Gabriel Richard benefits from Eagle Scout projects

Photo by Sue Suchyta
Gabriel Richard High School senior Christopher Trusk, 17, of Huron Township created a low powered radio station, WWGR-FM 100.9, for the school as his Eagle Boy Scout project. The station broadcasts school announcements live from 2:20 p.m. to 2:50 p.m. school days to parents waiting in their vehicles in the parking lot to pick up students after school.

Times-Herald Newspapers

RIVERVIEW – Whether as solid as brick, or as nebulous as radio waves, the Eagle Scout projects of two Gabriel Richard High School seniors have one thing in common: both benefit the school.

Nathan Mohr, 17, of Brownstown Township and Christopher Trusk, 17, of Huron Township are members of Woodhaven Boy Scout Troop 802, which meets Tuesday evenings at Brownstown Middle School.

Mohr oversaw the planning and construction of a combination storage shed and porch-like covered pavilion for the outdoor track and field area, which gives scorers, officials and their equipment protection from the elements, and allows track and field equipment to be stored securely separate from that of other sports.

Trusk created a low-powered radio station, WWGR-FM 100.9, to broadcast school announcements live from 2:20 p.m. to 2:50 p.m. on school days to parents waiting in their vehicles in the school parking lot to pick up students after dismissal.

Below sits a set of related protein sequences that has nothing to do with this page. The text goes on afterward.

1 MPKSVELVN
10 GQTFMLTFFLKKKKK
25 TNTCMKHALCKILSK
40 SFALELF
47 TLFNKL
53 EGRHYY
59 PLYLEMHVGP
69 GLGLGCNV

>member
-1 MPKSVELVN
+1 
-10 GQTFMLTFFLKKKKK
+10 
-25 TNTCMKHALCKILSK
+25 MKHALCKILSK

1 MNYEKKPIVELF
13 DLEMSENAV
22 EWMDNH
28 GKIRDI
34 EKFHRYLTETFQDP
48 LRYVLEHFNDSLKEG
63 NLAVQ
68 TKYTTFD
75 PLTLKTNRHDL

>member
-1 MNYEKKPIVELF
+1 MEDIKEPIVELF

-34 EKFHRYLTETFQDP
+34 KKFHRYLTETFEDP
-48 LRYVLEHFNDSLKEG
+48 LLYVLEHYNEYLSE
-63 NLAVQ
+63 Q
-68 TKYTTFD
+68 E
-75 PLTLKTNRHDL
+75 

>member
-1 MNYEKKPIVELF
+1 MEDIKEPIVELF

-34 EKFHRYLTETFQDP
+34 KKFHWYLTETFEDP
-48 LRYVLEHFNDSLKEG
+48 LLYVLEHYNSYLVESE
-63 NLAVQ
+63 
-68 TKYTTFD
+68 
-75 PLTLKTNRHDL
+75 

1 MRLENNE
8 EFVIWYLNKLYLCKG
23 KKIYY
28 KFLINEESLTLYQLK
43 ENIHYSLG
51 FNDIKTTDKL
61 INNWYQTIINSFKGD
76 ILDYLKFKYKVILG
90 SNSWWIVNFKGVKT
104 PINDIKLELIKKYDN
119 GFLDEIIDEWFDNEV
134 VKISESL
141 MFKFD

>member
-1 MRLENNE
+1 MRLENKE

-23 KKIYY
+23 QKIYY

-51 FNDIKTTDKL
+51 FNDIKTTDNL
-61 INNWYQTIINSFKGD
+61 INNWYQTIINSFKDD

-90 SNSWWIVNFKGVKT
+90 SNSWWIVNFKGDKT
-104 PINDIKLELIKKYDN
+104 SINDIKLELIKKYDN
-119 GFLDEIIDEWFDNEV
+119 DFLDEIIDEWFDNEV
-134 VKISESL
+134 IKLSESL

Gabriel Richard admissions director Mary Lehnart said Eagle Scout projects are a tremendous asset to the school, and she actively recruits local Boy Scouts as they advance through their ranks.

“We’re saying if you aspire to be an Eagle Scout we open our arms and say, ‘Come to GR,’” Lehnart said. “‘Let’s help you attain your goals.’”

Lehnart said the radio station broadcast serves as an outreach to parents.

For now, there is one daily broadcast. Trusk said eventually GR might digitally repeat announcements through the radio station for a longer time-period after school, or through a podcast, or they might post more extensive written announcements on a website. (He said abbreviated announcements are on the school website at

Trusk said the radio station idea germinated when Lehnart complimented his voiceover work during student announcements on the public address system during his junior year. (This school year, teachers at the school read announcements to students during homeroom, and P.A. announcements are no longer a daily practice.)

When Lehnart further heard that Trusk and his father had built a small radio transmitter at home, she encouraged him to create a low-powered radio station for the school.

Trusk said Lehnart felt the radio station announcements let the school connect with parents on a more personal level, letting them know when events are occurring.

“Not every student goes home and tells their mom exactly what’s happening that week (at school),” Trusk said.

Trusk said the station signal reaches throughout most of the school campus, and as a low-powered FM transmitter, it does not require approval by the Federal Communications Commission as long as it does not interfere with established radio frequencies.